Dr. Sam Mayanja, State Minister for lands in his recent article “Historical Reality contradicts Mutebi’s Masaka talk” narrates how Buganda demanded for independence before participating in the LEGICO elections of 1961, how in 1966 Buganda gave an ultimatum to Uganda government to leave Buganda soils and how in 2020 the Katikiro gave a warning to throw Uganda government out of its establishments. These are interesting recollections by the minister. But what is the foundation for these reactions and what message / lessons do we pick from this?
I must say that Bugandas reactions did not come out of the blue. Certainly there were several considerations and analyses of the then situation that were carried out that led them to put forward those demands. What was Buganda like before the colonialists came in and what was it to be like in the new political order? This, I assume could have been one of the questions Buganda reflected on. What is clear and what we all ought to know is that Buganda knows what it wants and what it deserves and should not be blamed for demanding for it. The new political order, moreover with coalitions that Buganda never asked for, was perhaps casting a lot doubt on the future governance status of Buganda, rightly so by the way.
Conscious and focused as they are, Buganda leaders put forward demands that were deemed good for Buganda. I find nothing wrong with that. It appears, there was no adequate consultation on whether Buganda needed or was ready to unite with other regions to make Uganda. If they were consulted, it appears there was no consensus. If I may ask, what binds the union of the different communities in Uganda? Is there any agreement? If there is one, what are terms and who knows them and who should know them? Because of the absence or inadequate awareness about them, uncouth people like Ofwono Opondo have the audacity to make such utterances against the Buganda establishment.
With or without a binding document or a guide on how the different parts and communities of Uganda were to relate to each other does not stop Buganda from expressing and demanding for her desires. Buganda has demanded for a federal system of governance but all governments have deliberately kept a blind eye and a blank mind on the matter. By the way, if what I read is right, Uganda was a federal state under the British colonial government and before the establishment of the British protectorate, Uganda was divided among several rival rulers and tribes like Buganda, Bunyoro, Acholi, Ankole etc and because of the differences in language, race, tribe it was not easy to create a harmonious relationship among them hence the reason for the British government entering into agreements with the different tribes differently. The British-Buganda agreement was made in 1900 and that with Tooro too. British – Ankole agreement in 1901 while that of Bunyoro in 1933 etc. This is a clear sign that Uganda was destined to be a federal country and I believe if this were granted, perhaps we would be experiencing a different governance atmosphere.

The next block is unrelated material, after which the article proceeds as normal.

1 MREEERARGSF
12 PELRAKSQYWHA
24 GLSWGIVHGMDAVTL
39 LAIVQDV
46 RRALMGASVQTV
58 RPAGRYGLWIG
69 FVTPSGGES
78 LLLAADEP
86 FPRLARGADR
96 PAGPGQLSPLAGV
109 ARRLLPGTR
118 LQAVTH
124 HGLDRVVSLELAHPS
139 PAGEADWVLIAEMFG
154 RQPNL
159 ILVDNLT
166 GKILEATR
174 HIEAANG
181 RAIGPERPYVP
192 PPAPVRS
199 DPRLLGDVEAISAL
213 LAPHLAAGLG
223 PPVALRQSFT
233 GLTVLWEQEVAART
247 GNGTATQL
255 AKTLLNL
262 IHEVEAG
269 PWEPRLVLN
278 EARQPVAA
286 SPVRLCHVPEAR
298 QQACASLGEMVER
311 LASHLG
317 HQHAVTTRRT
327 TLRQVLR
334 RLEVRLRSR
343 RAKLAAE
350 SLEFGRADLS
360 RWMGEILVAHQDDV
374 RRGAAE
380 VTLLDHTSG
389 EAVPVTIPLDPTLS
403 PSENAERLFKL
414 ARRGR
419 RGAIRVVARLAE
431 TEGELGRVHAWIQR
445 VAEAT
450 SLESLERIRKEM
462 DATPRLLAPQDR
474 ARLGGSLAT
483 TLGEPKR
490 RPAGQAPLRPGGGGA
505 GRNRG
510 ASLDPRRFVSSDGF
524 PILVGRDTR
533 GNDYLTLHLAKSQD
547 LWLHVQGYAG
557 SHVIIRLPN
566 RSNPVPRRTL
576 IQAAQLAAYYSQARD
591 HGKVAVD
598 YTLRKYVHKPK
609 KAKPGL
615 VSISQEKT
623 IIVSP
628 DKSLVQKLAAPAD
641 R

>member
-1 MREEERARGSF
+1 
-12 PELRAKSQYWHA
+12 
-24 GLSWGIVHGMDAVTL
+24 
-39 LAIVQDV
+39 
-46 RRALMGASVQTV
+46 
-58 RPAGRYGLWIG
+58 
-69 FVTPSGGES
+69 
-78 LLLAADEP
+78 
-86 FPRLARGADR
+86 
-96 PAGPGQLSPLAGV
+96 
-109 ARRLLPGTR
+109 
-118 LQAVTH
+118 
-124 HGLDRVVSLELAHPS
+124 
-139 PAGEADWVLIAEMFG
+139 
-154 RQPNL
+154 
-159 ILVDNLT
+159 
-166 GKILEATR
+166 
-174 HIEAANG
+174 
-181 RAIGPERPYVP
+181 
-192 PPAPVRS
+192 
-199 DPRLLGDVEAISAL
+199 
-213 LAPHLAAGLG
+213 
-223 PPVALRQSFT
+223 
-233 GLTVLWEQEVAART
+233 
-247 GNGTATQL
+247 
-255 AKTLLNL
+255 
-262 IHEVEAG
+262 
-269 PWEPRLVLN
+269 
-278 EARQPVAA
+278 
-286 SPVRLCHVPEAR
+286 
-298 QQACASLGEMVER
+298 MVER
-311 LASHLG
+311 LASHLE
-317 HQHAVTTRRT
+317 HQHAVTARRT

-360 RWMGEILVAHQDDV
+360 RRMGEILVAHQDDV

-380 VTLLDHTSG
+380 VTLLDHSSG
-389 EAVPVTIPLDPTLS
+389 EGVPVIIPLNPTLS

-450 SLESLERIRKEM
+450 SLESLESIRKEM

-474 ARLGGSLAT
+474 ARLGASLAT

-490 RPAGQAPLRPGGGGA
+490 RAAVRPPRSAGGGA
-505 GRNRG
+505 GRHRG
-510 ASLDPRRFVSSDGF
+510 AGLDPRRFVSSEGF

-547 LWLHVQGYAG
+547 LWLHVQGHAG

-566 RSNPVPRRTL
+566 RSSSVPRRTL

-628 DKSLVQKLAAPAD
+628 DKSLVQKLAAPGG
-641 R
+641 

It is important to note however that despite Bugandas wish to be a federal state, it does not shun being part of Uganda. Recently the Kabaka categorically stated it that Buganda is not advocating for a secession but demanding to be recognized, respected and given space and authority to observe its cultural settings and be what they are. A strong Buganda and strong other Kingdoms or chiefdoms means a strong Uganda like Mzee Kabulasoke said in one of the social media postings that I came across recently, “Civilized people do not destroy what is good; they build on that as a foundation for something greater and better. A modern, greater and better Uganda without a proud, prosperous and strong Buganda, Acholi, Lango, Ankole, Bukedi, Teso, West Nile is hard to understand”.
It seems some Ugandan leaders are allergic to good things. What is happening in this country today is just this and no wonder, we are among the poorest countries on the globe despite the endowments we have. Some past leaders were and some present ones too, are preoccupied with how to weaken Buganda for personal gains instead of working to create a strong and united country. Weakening the catholic church and other religious institutions has also been high on their agenda and they have often put their energies on crafting ways of how to weaken institutions like the parliament, ministries and departments and also how to weaken the civil society / the population in general. The art of creating internal sabotage and implosion in the cultural and other institutions has been perfected leading to the Uganda we see today and not the Uganda we want and desire.
Ugandans desire and deserve a better Uganda and if a federated Uganda on true principles of federalism is the answer and it can address the internal squabbles, then let it be. If it is successfully working in other parts of the world, why not here? Good governance is pro-life, bad governance kills and destroys.
The state minister of lands should be working towards helping his cabinet colleagues to think and act positively and not bias them with information that may lead to resolutions that will light a fire in this country that will only die out with a multitude of people dead.
John Mary Odoy
Senior Citizen and an advocate for good governance
Tel. 0782457990; Email. email@example.com
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